The research suggests that liver-targeted adeno-associated virus (AAV) integration into the host cell’s genome holds the potential for long-lasting expression without a significant risk of driving cancerous mutations.

AAV Gene Therapy: Integration Yields Long-Term Expression without Cancer Risk

Previous studies in mice, especially neonatal mice, indicated that AAV vector genome integration could lead to liver cancer by disrupting genomic elements that control cancer. However, it remained unclear whether this phenomenon would occur in humans and other primates.

AAV Gene Therapy: Integration Yields Long-Term Expression without Cancer Risk

In the study published in the Human Gene Therapy journal, the research team examined tissue samples, primarily from the liver, of 86 monkeys that had undergone preclinical gene therapy with engineered AAV. They also analyzed tissue samples from 253 monkeys and humans (168 monkeys and 85 humans) who had never been exposed to engineered AAV.

The results showed that the likelihood of random AAV insertions throughout the entire genome was low for the monkeys treated with engineered AAV gene therapy and for those who had only encountered wild-type AAV (naturally occurring AAV) – even 15 years after AAV gene therapy.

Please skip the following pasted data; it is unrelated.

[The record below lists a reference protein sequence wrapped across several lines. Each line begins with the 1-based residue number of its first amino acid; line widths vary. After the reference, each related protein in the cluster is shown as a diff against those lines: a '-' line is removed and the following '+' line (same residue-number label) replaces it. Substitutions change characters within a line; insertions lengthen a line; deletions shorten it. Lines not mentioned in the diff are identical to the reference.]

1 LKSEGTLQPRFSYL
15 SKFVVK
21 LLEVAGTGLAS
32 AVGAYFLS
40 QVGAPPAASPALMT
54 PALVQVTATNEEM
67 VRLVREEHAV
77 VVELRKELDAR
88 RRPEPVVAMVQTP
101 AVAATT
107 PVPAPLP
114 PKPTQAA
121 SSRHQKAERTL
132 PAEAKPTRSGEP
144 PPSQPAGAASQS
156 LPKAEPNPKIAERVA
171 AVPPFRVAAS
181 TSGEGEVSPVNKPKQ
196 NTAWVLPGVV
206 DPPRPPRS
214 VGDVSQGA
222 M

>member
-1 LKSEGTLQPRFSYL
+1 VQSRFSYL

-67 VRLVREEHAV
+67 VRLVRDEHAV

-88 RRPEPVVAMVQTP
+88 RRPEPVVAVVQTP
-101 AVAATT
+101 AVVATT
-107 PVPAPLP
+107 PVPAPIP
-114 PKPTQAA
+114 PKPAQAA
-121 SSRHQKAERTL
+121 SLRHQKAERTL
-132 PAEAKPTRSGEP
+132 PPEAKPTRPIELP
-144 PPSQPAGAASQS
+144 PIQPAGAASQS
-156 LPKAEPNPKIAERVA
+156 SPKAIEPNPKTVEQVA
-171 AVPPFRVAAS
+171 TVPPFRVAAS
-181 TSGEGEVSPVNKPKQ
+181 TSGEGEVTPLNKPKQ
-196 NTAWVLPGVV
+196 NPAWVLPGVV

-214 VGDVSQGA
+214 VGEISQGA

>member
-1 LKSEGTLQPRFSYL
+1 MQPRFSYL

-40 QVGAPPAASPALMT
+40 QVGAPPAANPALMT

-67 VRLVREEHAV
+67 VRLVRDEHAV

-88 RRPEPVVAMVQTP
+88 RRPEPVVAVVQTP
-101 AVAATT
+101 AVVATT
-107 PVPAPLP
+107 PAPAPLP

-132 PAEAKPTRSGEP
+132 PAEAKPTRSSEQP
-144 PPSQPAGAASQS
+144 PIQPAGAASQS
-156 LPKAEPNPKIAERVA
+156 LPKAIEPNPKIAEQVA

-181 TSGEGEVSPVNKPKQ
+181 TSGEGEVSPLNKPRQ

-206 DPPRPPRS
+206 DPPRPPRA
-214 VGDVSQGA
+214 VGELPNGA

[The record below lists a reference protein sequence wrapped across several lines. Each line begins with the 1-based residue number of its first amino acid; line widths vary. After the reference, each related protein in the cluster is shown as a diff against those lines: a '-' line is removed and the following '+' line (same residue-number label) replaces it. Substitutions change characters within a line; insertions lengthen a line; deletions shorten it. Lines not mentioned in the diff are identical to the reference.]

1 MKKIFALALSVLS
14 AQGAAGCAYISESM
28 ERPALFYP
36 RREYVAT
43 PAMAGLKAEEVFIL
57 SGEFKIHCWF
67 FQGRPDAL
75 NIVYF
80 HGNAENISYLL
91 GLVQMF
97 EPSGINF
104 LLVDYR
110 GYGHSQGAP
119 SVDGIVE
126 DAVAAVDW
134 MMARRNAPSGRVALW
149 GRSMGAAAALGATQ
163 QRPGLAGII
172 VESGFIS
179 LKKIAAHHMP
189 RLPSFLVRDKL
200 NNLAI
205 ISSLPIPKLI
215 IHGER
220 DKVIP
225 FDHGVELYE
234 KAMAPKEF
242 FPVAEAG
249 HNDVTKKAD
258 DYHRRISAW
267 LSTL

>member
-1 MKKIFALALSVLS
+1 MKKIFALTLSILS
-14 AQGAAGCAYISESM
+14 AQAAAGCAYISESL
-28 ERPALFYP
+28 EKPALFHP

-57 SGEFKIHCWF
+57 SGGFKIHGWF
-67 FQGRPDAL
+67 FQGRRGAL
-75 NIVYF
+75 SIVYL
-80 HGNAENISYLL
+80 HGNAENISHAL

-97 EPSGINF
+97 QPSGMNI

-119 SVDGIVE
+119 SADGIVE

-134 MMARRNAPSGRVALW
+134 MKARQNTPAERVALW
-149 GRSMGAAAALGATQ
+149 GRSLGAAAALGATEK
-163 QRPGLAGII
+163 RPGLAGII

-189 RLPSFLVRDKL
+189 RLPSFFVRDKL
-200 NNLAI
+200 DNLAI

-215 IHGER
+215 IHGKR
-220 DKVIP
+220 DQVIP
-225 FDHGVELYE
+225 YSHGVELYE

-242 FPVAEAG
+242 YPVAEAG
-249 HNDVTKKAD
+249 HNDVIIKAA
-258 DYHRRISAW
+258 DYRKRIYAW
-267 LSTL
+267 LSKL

In the study published in the Nature Biotechnology journal, the research team conducted over two years of monitoring 12 monkeys who had received liver-targeted AAV gene therapy.

Liver-targeted adeno-associated virus (AAV) gene therapy has been approved for treating hemophilia A and hemophilia B, with several other liver-targeted AAV therapies in clinical development. However, these therapies face two challenges – maintaining AAV persistence in the liver and the difficulty of re-administering the treatment. Previous clinical studies in hemophilia B patients revealed that the therapeutic effect began to decline within the first two months. Additionally, patients with Crigler-Najjar syndrome, a hereditary hyperbilirubinemia, experienced an immediate decrease in serum bilirubin levels after AAV gene therapy, but these levels returned to pre-treatment levels within two months, despite the absence of notable AAV vector immunity or liver inflammation. This suggested that a non-immune mechanism may be responsible for the loss of efficacy.